The other day I was thinking about chocolate. Of late, I haven’t had much chocolate except in an occasional cookie. And what I was craving was a brownie. Then I recalled this recipe, one that was originally published in Chocolatier magazine a very long time ago. A magazine that is no longer, unfortunately. I never subscribed, but occasionally bought an issue. I did a search on the internet just in case it still existed, but could find nothing concrete.

choc_chunk_brownies_singleDon’t you just want to reach right into the screen and grab that piece? Way back in about 1989 Chocolatier published an article about the best of the best brownies. We’d been to the home of some business associates of my DH, and the wife, Karen, served these incredible brownies to us, with some good vanilla ice cream. I was smitten with them. Karen kindly snail-mailed me a photocopy of the recipe a week or so later (email didn’t exist back then), and over the years I’ve made these a few times. I’ve just never blogged about them before, so that means I haven’t made them in over 4 years!

choc_chunk_in_panYou do need both semisweet and dark chocolate to make these. Other than that – and some corn syrup, walnuts and a few eggs, the other ingredients are regular staples in most kitchens. What makes them different? I have no idea, except the combo of the dark and medium chocolate seems in just the right proportion. They’re not overly sweet, which is something that’s important to me. I’m not so much a candy-type person – except for very small pieces, even fudge is too sweet for my taste buds. But these are rich with chocolate, no question about that.

It’s best, really, if you bake these the day before you need them, as they’re more easily cut into bars or squares after they’ve set overnight on your kitchen counter. They like to have a rest (and firm up just a bit) before you easily remove the entire pan full using the foil sling (see photo) and set a knife into them. They keep (closed up in an airtight container) at room temp for about 5 days. Otherwise, freeze them if you think the recipe makes too much for you to eat in that time period. I do love these brownies. Here on my blog I do have another brownie – called Classic Brownies – The Best Ever. And my Heavenly Cream Cheese Brownies too. Oh, I do love those as well. Sigh. I just love chocolate! Anyway, the Classic Brownies are one of my favorites, but they’re quite plain. These, on the other hand, contain nuts and chocolate chunks. There’s a place in my repertoire for both!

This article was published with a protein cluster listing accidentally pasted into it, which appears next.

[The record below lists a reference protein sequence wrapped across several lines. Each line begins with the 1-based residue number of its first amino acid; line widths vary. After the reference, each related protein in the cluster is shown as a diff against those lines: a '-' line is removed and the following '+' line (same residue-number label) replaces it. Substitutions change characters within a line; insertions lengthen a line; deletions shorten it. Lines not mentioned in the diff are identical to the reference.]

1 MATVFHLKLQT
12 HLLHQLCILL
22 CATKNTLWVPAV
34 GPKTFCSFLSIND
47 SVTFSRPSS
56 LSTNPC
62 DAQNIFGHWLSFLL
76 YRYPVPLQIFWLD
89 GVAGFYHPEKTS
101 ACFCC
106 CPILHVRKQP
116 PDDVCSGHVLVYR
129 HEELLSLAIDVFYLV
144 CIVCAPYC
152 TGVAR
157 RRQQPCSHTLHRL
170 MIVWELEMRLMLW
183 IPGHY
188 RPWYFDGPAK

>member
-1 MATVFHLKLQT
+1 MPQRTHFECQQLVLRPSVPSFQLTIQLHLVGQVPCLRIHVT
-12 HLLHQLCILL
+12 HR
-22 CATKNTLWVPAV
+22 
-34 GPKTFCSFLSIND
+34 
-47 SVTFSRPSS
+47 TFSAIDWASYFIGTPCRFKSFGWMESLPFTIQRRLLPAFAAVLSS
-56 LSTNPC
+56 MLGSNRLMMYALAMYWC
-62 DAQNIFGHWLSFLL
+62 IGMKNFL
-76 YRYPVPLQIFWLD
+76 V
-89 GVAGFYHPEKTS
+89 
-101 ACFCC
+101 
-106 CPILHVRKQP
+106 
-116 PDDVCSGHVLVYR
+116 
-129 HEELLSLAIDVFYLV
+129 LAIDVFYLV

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Chocolate Chunk Brownies

Recipe: From “Chocolatier,” 9/1989
Serving Size: 24

1 1/4 cups all-purpose flour
1/4 teaspoon baking soda
1/8 teaspoon baking powder — double acting
1/8 teaspoon salt
14 ounces semisweet chocolate — finely chopped
1 cup granulated sugar — (I scant the cup by about 2 T.)
2 tablespoons granulated sugar
9 tablespoons unsalted butter — cut into tablespoons
1/4 cup light corn syrup
1/4 cup water
3 large eggs — chilled
1 tablespoon vanilla extract
1 1/2 cups walnuts — coarsely chopped
9 ounces dark chocolate — chopped in 1/4″ chunks

1. Position rack in center of oven and preheat to 325. Line a 9×13 baking pan with a double thickness of foil so the foil extends 2 inches beyond the 2 shorter ends of the pan. Fold overhang down along the sides of the pan. Butter the bottom of the foil-lined pan.
2. In a medium bowl, stir together the flour, baking soda, baking powder and salt. Place the semisweet chocolate in a large bowl.
3. In a medium saucepan, combine the sugar, butter, corn syrup and water. Cook over medium heat, stirring constantly with a wooden spoon, until the butter melts. the sugar is dissolved and the mixture comes to a boil. Remove from heat and pour hot syrup over the chocolate. Let mixture stand for 1-2 minutes, to melt the chocolate. Whisk until smooth.
4. One at a time, whisk in the eggs, blending until smooth. Whisk in the vanilla and the flour mixture, mixing until the batter is smooth. Using a rubber spatula, fold in 1 cup of the walnuts and 6 ounces of the dark chocolate chunks.
5. Scrape the batter into the prepared pan and spread it evenly with a spatula. Sprinkle the remaining 1/2 cup of walnuts and 3 ounces of chocolate chunks over the top of the batter. Bake the brownies for 40-50 minutes, or until a cake tester or toothpick inserted into the center of the brownies comes out with a few moist crumbs clinging to it.
6. Invert the brownies onto a large plate or cutting board. Remove the pan and carefully peel off the foil. Invert again onto a smooth cutting surface and cut into 24 bars. Cool the brownies in the pan and set on a wire rack. When the brownies are completely cool, cover the pan of brownies with plastic wrap and let them set at room temperature for at least 6 hours, or overnight. Will keep in a covered container for about 5 days.
Per Serving: 295 Calories; 18g Fat (49.8% calories from fat); 5g Protein; 35g Carbohydrate; 1g Dietary Fiber; 38mg Cholesterol; 43mg Sodium.

A year ago: Chocolate Chip Cookies – Silver Moon Bakery (a real favorite)
Two years ago: Cornflake Crusted Halibut with Aioli Sauce
Three  years ago: Shrimp Bacon Veggie Chowder

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  1. Priscilla Davis

    said on January 22nd, 2016:

    So glad you posted this recipe! I have a battered and falling apart copy of the original 1989 Chocolatier magazine buried somewhere in a box (waiting for me to find a way to preserve it somehow), and when I couldn’t put my hands on it quickly I thought, “Why not check online…?” I haven’t made these brownies for years but remember them vividly. Perfect dessert for this weekend. Thank you!

    You’re so very welcome. Isn’t the internet just wonderful?? I’m amazed what I can find online nowdays! Thanks for stopping by and leaving a comment. . . carolyn t